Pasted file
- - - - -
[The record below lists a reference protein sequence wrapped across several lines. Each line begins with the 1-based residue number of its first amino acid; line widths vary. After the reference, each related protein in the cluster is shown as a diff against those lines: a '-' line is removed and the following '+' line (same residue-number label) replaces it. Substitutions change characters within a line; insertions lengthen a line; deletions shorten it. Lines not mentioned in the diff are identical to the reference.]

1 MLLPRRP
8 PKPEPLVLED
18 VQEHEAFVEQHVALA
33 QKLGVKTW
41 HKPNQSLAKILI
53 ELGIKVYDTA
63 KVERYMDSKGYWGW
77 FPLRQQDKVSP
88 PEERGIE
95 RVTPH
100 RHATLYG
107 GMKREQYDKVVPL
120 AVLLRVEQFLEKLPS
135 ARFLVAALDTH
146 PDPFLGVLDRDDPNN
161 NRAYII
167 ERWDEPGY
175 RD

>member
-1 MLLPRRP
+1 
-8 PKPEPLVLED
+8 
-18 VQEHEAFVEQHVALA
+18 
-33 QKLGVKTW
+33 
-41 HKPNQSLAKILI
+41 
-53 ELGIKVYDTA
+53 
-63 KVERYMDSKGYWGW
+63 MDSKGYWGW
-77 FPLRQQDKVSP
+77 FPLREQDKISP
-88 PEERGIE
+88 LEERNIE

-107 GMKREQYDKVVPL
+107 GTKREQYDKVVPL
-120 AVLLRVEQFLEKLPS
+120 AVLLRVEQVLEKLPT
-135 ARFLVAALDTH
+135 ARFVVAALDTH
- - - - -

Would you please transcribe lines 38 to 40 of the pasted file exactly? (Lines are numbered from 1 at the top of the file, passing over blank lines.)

+88 LEERNIE

-107 GMKREQYDKVVPL
+107 GTKREQYDKVVPL